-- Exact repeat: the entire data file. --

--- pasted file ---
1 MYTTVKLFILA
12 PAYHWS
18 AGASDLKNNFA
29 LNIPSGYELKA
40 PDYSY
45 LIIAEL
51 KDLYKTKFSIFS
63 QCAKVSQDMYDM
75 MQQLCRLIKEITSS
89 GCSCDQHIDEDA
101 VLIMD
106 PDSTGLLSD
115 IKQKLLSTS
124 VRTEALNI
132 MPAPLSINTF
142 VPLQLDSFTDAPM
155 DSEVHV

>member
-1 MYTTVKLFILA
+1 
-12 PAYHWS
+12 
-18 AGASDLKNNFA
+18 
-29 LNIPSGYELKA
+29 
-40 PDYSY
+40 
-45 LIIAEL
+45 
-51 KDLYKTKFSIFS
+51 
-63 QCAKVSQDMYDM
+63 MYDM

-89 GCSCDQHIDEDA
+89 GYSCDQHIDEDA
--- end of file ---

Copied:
1 MYTTVKLFILA
12 PAYHWS
18 AGASDLKNNFA
29 LNIPSGYELKA
40 PDYSY
45 LIIAEL
51 KDLYKTKFSIFS
63 QCAKVSQDMYDM
75 MQQLCRLIKEITSS
89 GCSCDQHIDEDA
101 VLIMD
106 PDSTGLLSD
115 IKQKLLSTS
124 VRTEALNI
132 MPAPLSINTF
142 VPLQLDSFTDAPM
155 DSEVHV

>member
-1 MYTTVKLFILA
+1 
-12 PAYHWS
+12 
-18 AGASDLKNNFA
+18 
-29 LNIPSGYELKA
+29 
-40 PDYSY
+40 
-45 LIIAEL
+45 
-51 KDLYKTKFSIFS
+51 
-63 QCAKVSQDMYDM
+63 MYDM

-89 GCSCDQHIDEDA
+89 GYSCDQHIDEDA